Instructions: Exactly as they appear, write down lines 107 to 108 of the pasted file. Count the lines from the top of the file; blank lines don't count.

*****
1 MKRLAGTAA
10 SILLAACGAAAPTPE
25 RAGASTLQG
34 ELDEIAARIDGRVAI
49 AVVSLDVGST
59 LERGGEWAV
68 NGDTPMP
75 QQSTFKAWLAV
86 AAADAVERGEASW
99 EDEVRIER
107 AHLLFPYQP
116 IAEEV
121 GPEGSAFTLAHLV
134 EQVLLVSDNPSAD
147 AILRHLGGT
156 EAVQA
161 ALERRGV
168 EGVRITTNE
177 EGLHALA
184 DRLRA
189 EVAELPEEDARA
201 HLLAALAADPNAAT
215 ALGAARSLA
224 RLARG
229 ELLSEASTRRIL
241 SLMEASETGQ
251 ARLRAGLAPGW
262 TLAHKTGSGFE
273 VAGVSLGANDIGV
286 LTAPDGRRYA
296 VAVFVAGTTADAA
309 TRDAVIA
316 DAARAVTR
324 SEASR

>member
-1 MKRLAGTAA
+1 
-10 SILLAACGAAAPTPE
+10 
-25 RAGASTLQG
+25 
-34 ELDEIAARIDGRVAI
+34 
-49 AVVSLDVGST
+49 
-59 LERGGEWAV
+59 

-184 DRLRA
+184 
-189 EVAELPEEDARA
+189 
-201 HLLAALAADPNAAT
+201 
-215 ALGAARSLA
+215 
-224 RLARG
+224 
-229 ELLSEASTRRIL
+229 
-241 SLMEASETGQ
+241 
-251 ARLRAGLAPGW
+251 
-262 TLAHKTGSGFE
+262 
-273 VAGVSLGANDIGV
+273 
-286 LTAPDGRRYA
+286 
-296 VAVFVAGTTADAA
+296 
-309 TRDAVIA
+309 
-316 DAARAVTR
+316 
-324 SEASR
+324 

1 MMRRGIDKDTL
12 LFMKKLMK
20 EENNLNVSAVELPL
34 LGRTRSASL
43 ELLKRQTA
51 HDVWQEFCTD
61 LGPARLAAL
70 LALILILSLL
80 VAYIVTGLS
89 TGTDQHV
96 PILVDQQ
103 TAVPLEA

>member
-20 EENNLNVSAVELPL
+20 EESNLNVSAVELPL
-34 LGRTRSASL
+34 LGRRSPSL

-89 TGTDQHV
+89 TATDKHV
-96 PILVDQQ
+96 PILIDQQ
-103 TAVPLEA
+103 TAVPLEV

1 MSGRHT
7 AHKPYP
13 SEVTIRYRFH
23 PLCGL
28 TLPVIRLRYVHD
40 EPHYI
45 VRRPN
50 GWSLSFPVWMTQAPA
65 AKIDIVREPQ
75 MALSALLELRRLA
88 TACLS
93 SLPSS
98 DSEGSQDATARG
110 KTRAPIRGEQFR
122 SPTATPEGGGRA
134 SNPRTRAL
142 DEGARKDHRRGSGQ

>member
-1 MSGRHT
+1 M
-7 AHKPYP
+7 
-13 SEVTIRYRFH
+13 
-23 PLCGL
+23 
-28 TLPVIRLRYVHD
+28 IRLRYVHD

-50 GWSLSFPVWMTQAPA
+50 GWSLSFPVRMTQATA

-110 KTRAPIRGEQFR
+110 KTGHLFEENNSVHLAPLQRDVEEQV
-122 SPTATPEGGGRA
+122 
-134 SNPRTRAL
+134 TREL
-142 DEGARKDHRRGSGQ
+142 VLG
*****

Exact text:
45 VRRPN
50 GWSLSFPVWMTQAPA